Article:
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Peng Sha – Borax – Borax

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Peng Sha

English Name: Borax

Pharmaceutical Name: Borax

Medica Category: Substances for Topical Application

Properties: Peng Sha enters the Lung and Stomach channels; it is sweet and salty in nature; cool in temperature, and a potentially toxic substance.

What is Peng Sha?:

The Chinese Herb Peng Sha is borax, which a naturally occurring mineral salt (sodium tetraborate) that occurs naturally as a mineral deposit that is left behind after the evaporation of seasonal lakes. Borax can also be mined or synthetically produced. Its use in the TCM tradition goes back to the 8th century AD, when it was used both internally and externally treat various disorders of the eyes, throat, and oral cavity. For use as medicine, is can be taken in pill or powder form or used topically as a powder, wash, or gargle. Unprocessed, it more effectively clears heat and eliminates toxins, and its calcined form is better at drying dampness and reducing swelling.

It should be noted that Borax is toxic and any use of it as medicine is banned in many countries (see safety/clinical notes below).

Traditional Chinese Medicine (TCM) Therapeutic Actions of Peng Sha:

Peng Sha relieves toxicity and prevents putrification of flesh to treat various disorders involving the presence of heat-toxins and swelling. It can be used as a gargle to address thrush, stomatitis, throat infection, tonsilitis, and ulcerations in the mouth and gums. It is also used (as a wash or as drops) to address redness, swelling, and pain in the eyes (often in tandem with Lu Gan Shi (calamina)).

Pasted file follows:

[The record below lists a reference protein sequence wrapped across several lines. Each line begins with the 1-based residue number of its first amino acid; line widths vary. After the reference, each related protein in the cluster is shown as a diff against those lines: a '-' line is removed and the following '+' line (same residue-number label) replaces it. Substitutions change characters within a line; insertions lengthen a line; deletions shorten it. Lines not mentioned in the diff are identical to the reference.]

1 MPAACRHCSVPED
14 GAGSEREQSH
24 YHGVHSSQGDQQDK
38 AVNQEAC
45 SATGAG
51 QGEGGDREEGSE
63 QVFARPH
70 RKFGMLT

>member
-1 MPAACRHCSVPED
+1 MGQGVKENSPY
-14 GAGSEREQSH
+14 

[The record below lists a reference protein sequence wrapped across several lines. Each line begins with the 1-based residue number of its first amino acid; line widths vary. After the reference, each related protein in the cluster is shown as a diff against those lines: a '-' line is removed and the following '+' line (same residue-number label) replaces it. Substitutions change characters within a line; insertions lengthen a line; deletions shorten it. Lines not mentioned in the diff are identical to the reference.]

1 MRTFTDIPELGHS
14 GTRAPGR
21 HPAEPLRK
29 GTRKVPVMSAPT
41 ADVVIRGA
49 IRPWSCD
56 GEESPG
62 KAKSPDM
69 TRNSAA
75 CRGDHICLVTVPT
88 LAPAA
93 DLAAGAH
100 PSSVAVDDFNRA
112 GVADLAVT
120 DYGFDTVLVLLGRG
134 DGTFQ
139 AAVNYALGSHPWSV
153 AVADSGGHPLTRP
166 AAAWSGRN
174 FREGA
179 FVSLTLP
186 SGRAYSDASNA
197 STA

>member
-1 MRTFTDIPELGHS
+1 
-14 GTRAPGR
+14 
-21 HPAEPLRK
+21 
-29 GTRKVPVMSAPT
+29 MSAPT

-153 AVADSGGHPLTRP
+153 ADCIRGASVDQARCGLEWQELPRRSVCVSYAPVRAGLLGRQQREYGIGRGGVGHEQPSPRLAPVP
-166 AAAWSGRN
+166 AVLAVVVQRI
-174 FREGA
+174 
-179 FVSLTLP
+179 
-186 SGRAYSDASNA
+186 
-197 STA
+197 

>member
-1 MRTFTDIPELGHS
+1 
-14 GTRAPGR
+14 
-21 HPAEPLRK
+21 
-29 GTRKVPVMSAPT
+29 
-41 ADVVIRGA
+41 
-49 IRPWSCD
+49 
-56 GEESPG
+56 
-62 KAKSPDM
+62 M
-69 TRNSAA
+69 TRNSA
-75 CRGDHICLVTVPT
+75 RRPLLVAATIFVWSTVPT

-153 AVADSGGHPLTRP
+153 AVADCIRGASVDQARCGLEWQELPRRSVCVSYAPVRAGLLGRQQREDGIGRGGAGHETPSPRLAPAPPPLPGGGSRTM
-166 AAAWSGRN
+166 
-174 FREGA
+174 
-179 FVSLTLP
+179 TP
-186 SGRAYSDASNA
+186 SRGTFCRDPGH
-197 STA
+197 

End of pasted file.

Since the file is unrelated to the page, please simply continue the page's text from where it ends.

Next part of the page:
Peng Sha dries dampness and can be applied topically to address blisters between the toes caused by excess dampness.

Peng Sha clears Lung heat and dissolves phlegm and can be used to address chronic cough with difficult to expectorate sputum and sore throat that is caused by heat attacking the Lung.

–safety/clinical notes:

Borax is toxic and should be used only with great care and under the supervision of a trained TCM practitioner. Recommended dosage of Peng Sha for oral administration is 1.5 – 3 grams in powder form (from Chen & Chen p. 1068); lethal dose in humans is from 12 – 30 grams (from Dr Joel Penner of American Dragon).

Contraindicated during pregnancy.

Contraindicated for long-term use.

Use with caution in cases of yin deficiency with heat and/or dryness.

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